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Military/Defense News / Re: LGM-25C Titan II missile
« Last post by DemolitionMan on Today at 01:53:11 AM »
In September of 1980, a Titan II missile blew up when a ratchet socket struck the skin of the missile. All of the Permissive Action Links worked and prevented the warhead from blowing up. The warhead contained a "city buster" nine megaton bomb
Military/Defense News / LGM-25C Titan II missile
« Last post by DemolitionMan on Today at 01:50:30 AM »
The Titan II was an intercontinental ballistic missile (ICBM) and space launcher developed by the Glenn L. Martin Company from the earlier Titan I missile. Titan II was originally designed and used as an ICBM, but was later used as a medium-lift space launch vehicle to carry payloads for the United States Air Force (USAF), National Aeronautics and Space Administration (NASA) and National Oceanic and Atmospheric Administration (NOAA). Those payloads included the USAF Defense Meteorological Satellite Program (DMSP), the NOAA weather satellites, and NASA's Gemini manned space capsules. The modified Titan II SLVs (Space Launch Vehicles) were launched from Vandenberg Air Force Base, California up until 2003.

The first Titan II guidance system was built by AC Spark Plug. It used an IMU (inertial measurement unit, a gyroscopic sensor) made by AC Spark Plug derived from original designs from MIT Draper Labs. The missile guidance computer (MGC) was the IBM ASC-15. When spares for this system became hard to obtain, it was replaced by a more modern guidance system, the Delco Universal Space Guidance System (USGS). The USGS used a Carousel IV IMU and a Magic 352 computer.[1]

The Titan rocket family was established in October 1955, when the Air Force awarded the Glenn L. Martin Company a contract to build an intercontinental ballistic missile (ICBM). It became known as the Titan I, the nation's first two-stage ICBM and first underground silo-based ICBM. The Martin Company realized that the Titan I could be further improved and presented a proposal to the U.S. Air Force for an improved version. It would carry a larger warhead over a greater range with more accuracy and could be fired more quickly. The Martin company received a contract for the new missile, designated SM-68B Titan II, in June 1960. The Titan II was 50% heavier than the Titan I, with a longer first stage and a larger diameter second stage. The Titan II also used storable propellants: Aerozine 50, which is a 1:1 mixture of hydrazine and unsymmetrical dimethylhydrazine (UDMH), and dinitrogen tetroxide. The Titan I, whose liquid oxygen oxidizer must be loaded immediately before launching, had to be raised from its silo and fueled before launch. The use of storable propellants enabled the Titan II to be launched within 60 seconds directly from within its silo. Their hypergolic nature made them dangerous to handle; a leak could (and did) lead to explosions, and the fuel was highly toxic. However, it allowed for a much simpler and more trouble-free engine system than on cryogenically-fueled boosters.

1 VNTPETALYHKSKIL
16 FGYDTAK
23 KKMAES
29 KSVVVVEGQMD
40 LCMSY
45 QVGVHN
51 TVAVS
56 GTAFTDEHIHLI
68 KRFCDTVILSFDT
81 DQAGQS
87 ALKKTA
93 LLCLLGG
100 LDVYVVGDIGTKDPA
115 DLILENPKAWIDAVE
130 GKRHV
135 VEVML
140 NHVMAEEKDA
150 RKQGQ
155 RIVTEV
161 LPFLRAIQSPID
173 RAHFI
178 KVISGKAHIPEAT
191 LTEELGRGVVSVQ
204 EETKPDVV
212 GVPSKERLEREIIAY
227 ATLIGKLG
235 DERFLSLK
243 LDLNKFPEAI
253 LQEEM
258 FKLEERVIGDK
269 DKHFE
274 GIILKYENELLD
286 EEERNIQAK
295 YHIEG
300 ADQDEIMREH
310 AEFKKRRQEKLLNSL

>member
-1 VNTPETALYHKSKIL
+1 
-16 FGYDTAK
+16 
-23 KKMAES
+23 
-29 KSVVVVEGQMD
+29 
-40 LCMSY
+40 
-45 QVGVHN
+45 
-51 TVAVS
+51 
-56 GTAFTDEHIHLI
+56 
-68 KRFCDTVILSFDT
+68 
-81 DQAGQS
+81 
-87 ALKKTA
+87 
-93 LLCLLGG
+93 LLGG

Titan II rocket launch with Clementine spacecraft (25 January 1994)

Titan-II 23G-9 B-107 carrying DMSP-5D3 F-16 Final Titan II launch 18 Oct 2003
The first flight of the Titan II was in March 1962 and the missile, now designated LGM-25C, reached initial operating capability in October 1963. The Titan II contained one W-53 nuclear warhead in a Mark 6 re-entry vehicle with a range of 8,700 nautical miles ~(16,000 kilometres (9,900 mi)). The W-53 had a yield of 9 megatons. This warhead was guided to its target using an inertial guidance unit. The 54 deployed Titan IIs formed the backbone of America's strategic deterrent force until the LGM-30 Minuteman ICBM was deployed en masse during the early to mid-1960s. Twelve Titan IIs were flown in NASA's Gemini manned space program in the mid-1960s.